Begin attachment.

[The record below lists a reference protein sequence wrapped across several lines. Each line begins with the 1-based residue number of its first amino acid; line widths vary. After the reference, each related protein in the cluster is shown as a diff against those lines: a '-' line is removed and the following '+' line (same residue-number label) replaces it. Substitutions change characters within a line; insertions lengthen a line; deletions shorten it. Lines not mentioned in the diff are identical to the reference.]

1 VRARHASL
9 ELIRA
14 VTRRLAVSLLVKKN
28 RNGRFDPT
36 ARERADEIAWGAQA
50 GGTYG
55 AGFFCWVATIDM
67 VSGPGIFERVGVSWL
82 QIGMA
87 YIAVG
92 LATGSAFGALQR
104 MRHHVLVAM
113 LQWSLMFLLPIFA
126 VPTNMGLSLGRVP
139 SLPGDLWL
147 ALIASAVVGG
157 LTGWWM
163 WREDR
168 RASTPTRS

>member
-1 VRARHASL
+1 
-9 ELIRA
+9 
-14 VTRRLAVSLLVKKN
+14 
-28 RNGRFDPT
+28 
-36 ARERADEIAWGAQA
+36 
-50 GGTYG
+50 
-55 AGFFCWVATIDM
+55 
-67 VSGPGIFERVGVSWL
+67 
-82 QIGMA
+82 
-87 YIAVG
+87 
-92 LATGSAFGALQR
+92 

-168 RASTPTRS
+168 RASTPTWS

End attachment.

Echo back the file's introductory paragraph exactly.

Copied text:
[The record below lists a reference protein sequence wrapped across several lines. Each line begins with the 1-based residue number of its first amino acid; line widths vary. After the reference, each related protein in the cluster is shown as a diff against those lines: a '-' line is removed and the following '+' line (same residue-number label) replaces it. Substitutions change characters within a line; insertions lengthen a line; deletions shorten it. Lines not mentioned in the diff are identical to the reference.]